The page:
November 28, 2007

Doubts Over Chernobyl Wildlife Recovery
YHIAH news agency –
28 Nov 2007
M Hopkins
Area: Ukraine

An argument has erupted over the environmental health of the area surrounding the Chernobyl nuclear reactor that exploded catastrophically more than two decades ago. Humans are still forbidden to live within 30 kilometres of the site of the 1986 accident, described as the worst environmental disaster of all time. But this evacuation zone is still home to many bird and animal species. Some research has determined that this wildlife is still suffering the effects of the disaster; other ecologists have declared that the area`s ecosystem is thriving and that the radiation has had no lasting effect on wildlife.

A debate is now simmering in the pages of the journal Biology Letters over the specific issue of birds in the area. Researchers who believe that detailed census data show that bird populations have been affected by the radioactivity of the landscape are butting heads with another who thinks that this conclusion is flawed.

Related Journal Article

Test Brings Hope for Tassie Devils
The Age –
29 Nov 2007
HA Darby
Area: Australia

A ray of hope has appeared for the Tasmanian devil with the discovery that one of the marsupials has produced an immune response to the facial tumour disease that is threatening the species. Scientists who injected treated tumour cell lines into a young male devil called Cedric found that it was able to produce an antibody.

University of Tasmania cancer specialist Associate Professor Greg Woods said this raised the prospect that genetics could help the animal's survival against a transmissible cancer that has killed more than half of its number in a decade.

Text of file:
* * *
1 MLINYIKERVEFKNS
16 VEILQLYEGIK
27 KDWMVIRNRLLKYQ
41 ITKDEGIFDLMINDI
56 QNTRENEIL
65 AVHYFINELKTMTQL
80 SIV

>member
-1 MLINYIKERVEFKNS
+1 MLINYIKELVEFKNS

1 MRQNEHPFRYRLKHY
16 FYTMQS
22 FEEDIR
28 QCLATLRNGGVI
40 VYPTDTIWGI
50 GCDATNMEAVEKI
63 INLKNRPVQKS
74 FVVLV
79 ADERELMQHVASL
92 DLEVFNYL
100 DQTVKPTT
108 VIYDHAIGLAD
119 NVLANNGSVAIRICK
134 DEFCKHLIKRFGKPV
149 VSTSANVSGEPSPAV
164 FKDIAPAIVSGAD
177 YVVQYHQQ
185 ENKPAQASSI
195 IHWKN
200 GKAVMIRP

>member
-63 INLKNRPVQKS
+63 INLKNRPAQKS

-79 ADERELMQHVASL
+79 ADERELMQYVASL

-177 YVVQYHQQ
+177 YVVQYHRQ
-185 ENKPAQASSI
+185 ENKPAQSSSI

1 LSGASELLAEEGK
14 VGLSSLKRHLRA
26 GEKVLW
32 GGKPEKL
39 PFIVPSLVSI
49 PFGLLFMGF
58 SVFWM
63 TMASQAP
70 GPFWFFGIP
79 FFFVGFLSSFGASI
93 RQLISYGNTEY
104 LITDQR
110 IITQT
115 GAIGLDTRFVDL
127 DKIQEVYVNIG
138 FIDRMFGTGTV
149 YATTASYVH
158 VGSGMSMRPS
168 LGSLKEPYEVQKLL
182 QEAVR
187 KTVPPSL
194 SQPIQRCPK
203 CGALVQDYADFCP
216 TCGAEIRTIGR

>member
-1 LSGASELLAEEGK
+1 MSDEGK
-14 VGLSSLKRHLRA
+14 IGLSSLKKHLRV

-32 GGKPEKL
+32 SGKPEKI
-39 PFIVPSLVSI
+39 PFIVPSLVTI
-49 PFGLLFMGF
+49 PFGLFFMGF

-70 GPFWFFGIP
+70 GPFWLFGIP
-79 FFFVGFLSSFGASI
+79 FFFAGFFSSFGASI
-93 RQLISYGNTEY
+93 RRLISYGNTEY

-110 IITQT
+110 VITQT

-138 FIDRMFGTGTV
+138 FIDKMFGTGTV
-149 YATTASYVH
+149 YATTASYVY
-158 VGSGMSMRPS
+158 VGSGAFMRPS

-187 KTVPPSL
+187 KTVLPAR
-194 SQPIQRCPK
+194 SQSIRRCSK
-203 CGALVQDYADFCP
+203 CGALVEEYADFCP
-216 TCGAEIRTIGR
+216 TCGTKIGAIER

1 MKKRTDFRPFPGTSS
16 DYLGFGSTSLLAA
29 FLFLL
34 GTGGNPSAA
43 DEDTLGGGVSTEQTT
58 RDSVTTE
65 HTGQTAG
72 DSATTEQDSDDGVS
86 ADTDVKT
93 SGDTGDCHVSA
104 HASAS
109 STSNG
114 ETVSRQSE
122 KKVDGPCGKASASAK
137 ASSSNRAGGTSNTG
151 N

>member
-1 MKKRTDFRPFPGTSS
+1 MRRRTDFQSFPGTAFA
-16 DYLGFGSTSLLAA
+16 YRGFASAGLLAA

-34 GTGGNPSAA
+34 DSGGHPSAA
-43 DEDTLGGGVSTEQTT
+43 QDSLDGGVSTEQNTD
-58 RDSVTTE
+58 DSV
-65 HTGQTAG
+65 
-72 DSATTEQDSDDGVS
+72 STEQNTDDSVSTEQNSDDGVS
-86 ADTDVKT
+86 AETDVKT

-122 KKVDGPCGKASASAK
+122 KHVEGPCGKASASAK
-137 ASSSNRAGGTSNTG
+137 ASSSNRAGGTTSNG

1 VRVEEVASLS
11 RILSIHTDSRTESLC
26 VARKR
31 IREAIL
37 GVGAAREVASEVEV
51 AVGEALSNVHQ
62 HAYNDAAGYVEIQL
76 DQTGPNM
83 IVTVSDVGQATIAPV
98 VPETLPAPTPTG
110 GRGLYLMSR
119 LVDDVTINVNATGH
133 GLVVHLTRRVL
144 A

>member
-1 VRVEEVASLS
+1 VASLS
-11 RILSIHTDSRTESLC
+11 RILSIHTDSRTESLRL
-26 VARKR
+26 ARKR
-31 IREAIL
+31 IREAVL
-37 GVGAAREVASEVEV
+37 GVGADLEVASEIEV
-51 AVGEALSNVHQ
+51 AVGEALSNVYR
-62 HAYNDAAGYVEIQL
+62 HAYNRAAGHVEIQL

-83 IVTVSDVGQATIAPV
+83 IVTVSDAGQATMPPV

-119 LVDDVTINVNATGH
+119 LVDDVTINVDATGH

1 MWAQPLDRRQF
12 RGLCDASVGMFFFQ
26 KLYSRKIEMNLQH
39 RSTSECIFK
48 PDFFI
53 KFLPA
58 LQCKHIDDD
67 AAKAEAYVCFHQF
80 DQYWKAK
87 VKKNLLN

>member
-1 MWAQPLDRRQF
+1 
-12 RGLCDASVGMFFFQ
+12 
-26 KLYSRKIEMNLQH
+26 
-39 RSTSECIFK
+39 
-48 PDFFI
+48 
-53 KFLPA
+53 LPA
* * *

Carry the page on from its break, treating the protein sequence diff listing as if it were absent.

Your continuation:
UK's Toads 'At Risk' from Fungus
BBC News –
28 Nov 2007
H Briggs
Area: United Kingdom

Britain's native toads are at risk from a deadly infection that has driven many of the world's amphibians to extinction, say UK scientists. The fungal disease is currently confined to Kent, where it was brought in by imported frogs. But if it spread further it could, in theory, completely wipe out the British toad population, according to research published in a Royal Society journal. Experts want tighter controls on the aquarium trade to protect native toads.

The chytrid fungus, or Batrachochytrium dendrobatidis, BD, as it is sometimes called, infects the skins of amphibians such as frogs, toads, salamanders and newts. One-third of all the losses in amphibian species recorded around the world are thought to be due to the disease.

Disease Found in New Hunt Area
Associated Press (posted by Montana's News Station -
27 Nov 2007
Area: Wyoming, USA

Chronic wasting disease has been discovered in another Big Horn Basin deer hunt area. The disease was found in mature male deer taken from deer hunt area 125 southwest of Worland in northern Wyoming.

Drought exposes reefs in Falls Lake
The News & Observer -
28 Nov 2007
W Rawlins
Area: North Carolina, USA

David Genereux said he first thought he had come upon dozens of illegally dumped tires as he strolled with his children along the shore of Falls Lake, which supplies Raleigh's drinking water. With the lake about 9 feet below normal because of the drought, dozens of tires were sticking out of the mud at water's edge. Then Genereux made a discovery that surprised him.

"It appears they were actually put there purposefully, as unbelievable as it seems," said Genereux, a professor of marine, earth and atmospheric sciences at N.C. State University. "This is trash, and this is the water supply. I felt it was highly inappropriate." Scrap tires were commonly used in past decades to build artificial reefs in lakes and in the ocean. The idea was to create underwater structures for fish to congregate around and make it easier for anglers to catch them.

The two piles of tires exposed at Falls Lake are just the tip of a rubber iceberg that states such as North Carolina face -- and it is on an even larger scale in the ocean. What in the 1970s and 1980s seemed a clever way of building a fish habitat and disposing of scrap tires is resurfacing decades later as an environmental cleanup problem.



Rehabilitation and Release of Marine Mammals in the United States: Risks and Benefits [online abstract only]
Marine Mammal Science. 2007 Oct;23(4): 731-750
M Moore et al.

Lag Effects in the Impacts of Mass Coral Bleaching on Coral Reef Fish, Fisheries, and Ecosystems [online abstract only]
Conservation Biology. 2007 Oct; 21(5): 1291-1300
NAJ Graham et al.

Manage and Share References Using Connotea
[free full-text available][pdf]
WDIN Highlights Bulletin. 2007 Nov; 2(11)

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